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Despite Man City being the top and totalling an increase of 14 points compared to fixtures last season; during the last five matches, Man Utd have actually closed the gap on City by three points and 10 goals. We’ve increased the gap on Spurs, Chelsea, Arsenal and Liverpool by; 16 pts, 8pts, 8pts and 6pts respectively. Which means, if all remaining fixtures were to be exactly the same as last season, the top of the table would look pretty tight.

This is how the table will look from the changes in the first 15 games if the remaining results remained the same as 16/17:
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As we can see, Man Utd have jumped from a theoretical sixth place after game week 10 to third place after game week 15. We’re heading in the right direction, just need to keep this positive momentum going!

What points can Man Utd make up in the next five fixtures from last season?
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Some tricky fixtures, but there’s only one that really stands out: Man Utd vs Man City. If we beat them on the weekend, it’ll cut the gap at the top of the theoretical table from 12 points to 6 points. This is quite literally a six pointer for the top of the table. Fingers crossed we come out on the right side.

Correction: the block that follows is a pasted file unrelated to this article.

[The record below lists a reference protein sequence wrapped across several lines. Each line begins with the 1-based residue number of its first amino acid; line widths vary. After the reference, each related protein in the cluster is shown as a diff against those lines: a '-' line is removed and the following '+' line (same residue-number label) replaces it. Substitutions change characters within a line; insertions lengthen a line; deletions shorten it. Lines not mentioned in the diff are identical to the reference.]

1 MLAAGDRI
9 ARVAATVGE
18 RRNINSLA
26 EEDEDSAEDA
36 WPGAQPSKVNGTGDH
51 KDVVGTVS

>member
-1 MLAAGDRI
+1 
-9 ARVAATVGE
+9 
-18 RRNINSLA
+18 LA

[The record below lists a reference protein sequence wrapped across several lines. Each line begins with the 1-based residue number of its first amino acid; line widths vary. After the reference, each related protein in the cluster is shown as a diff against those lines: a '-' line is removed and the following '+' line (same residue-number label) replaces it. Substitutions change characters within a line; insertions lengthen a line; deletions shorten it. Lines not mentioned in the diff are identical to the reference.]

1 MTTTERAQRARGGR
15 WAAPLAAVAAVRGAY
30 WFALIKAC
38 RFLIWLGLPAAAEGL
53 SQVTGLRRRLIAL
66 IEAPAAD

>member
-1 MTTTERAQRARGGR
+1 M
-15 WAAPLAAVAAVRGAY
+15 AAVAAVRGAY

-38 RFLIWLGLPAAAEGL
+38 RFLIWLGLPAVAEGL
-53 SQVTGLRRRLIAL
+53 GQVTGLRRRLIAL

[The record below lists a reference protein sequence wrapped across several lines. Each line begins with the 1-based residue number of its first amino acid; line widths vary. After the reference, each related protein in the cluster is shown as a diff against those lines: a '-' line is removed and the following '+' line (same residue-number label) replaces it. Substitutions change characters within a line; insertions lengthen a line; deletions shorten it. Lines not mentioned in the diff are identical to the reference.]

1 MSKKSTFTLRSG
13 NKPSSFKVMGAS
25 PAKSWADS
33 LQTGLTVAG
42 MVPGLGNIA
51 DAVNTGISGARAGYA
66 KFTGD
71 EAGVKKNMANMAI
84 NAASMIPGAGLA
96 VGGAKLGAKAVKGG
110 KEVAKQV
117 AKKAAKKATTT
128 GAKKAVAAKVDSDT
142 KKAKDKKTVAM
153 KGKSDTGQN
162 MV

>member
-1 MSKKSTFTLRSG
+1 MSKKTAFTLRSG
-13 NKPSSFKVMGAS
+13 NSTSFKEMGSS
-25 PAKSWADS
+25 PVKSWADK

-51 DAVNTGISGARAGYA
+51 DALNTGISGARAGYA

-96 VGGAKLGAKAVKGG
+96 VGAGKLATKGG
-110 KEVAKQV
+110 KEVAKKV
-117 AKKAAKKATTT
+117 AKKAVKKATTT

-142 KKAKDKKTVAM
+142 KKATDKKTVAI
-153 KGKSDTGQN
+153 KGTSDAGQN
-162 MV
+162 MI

From the next five matches we could gain an extra seven points on last season! How many do you think we are likely to achieve?

Have your say below!

Progression Under Mourinho is Clear – Stats Don’t Lie

As the start of the season has developed and Man Utd having one of their best ever starts to a Premier League season; fans appear to be falling foul of the media’s spin and misleading headlines. However, the stats don’t lie and I’m here to shed some light on the progression made so far this season.

This time last season, Mourinho had the fan’s full support. We understood the situation and the gravitas of the task that Jose had to undertake to turn our team around. Three years of backwards pedalling, poor transfers and negative tactics ingrained in the players DNA, of course it was going to take time. As Jose said at the time, ‘It would be easier to have 22 new players and start from zero.’